Are we on track to achieve a carbon-neutral economy by 2050? Keep reading to learn more about America’s energy production, energy consumption, and electricity generation by energy source.
I. U.S. Energy Production (2019)
According to the UN Intergovernmental Panel on Climate Change, global carbon emissions must fall 45% by 2030 and reach 0% by 2050 to limit global warming to 1.5ºC.
Currently, fossil fuels—petroleum, natural gas, and coal—account for about 80% of total U.S. primary energy production in 2019. To achieve a carbon-neutral economy, America must be prepared to phase out most coal-fired plants by the end of the decade.
The market for coal is already facing pressure from low-cost natural gas. In the past 10 years, over 500 coal-fired power units have been retired and a dozen coal mining companies have filed for bankruptcy.
Many states are already phasing-out coal to curb carbon emissions and reduce electricity costs. In 2016, Oregon required utilities to eliminate coal-fired power. New York and Washington passed similar measures in 2019. Falling costs of natural gas and renewable energy resources have strengthened state commitments to clean energy.
II. U.S. Energy Consumption (2019)
The United States uses and produces a mix of energy sources. In 2019, the United States’ total energy consumption was 100.2 quadrillion Btu. Out of this total, petroleum was the largest source of energy consumed at 37%, natural gas was the second largest source at 32%, and renewables amounted to 11%.
III. U.S. Electricity Generation by Source (2019)
In 2019, a cumulative 4,127 billion kilowatthours (kWh) of electricity were generated at utility-scale electricity generation facilities in the United States. Although fossil fuels generated 62.6% of this total, renewables are on the rise. In 2001, America got .05% of its electricity from wind, solar and geothermal energy. Now, more than 17% of our electricity comes from these sources.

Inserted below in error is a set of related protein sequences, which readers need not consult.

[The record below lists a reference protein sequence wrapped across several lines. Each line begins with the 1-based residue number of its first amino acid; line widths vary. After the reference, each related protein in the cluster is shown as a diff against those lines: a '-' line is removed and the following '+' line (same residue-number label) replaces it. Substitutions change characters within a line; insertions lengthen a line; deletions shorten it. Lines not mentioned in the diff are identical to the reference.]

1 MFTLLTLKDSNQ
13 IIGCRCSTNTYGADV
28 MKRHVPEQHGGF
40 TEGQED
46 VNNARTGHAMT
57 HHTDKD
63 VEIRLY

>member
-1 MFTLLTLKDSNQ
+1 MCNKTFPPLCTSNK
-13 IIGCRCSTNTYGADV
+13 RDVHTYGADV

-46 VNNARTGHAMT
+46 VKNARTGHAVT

Within America’s renewables category, 7.1% of electricity generated was from wind, 7.0% from hydropower, 1.7% from solar, 1.4% from biomass, and 0.4% from geothermal.
Global renewable electricity installation is also increasing. According to The Guardian, “The IEA report published on Tuesday says almost 90% of new electricity generation in 2020 will be renewable, with just 10% powered by gas and coal. The trend puts green electricity on track to become the largest power source in 2025, displacing coal, which has dominated for the past 50 years.”
Achieving net-zero emission is possible, but it will require action by our government, the private sector, and the public as a whole. As a country, we cannot remain divided on the issue of climate change. Time will only tell if our country can achieve net-zero emissions by 2050. For the sake of our planet and fellow people, I hope we do.
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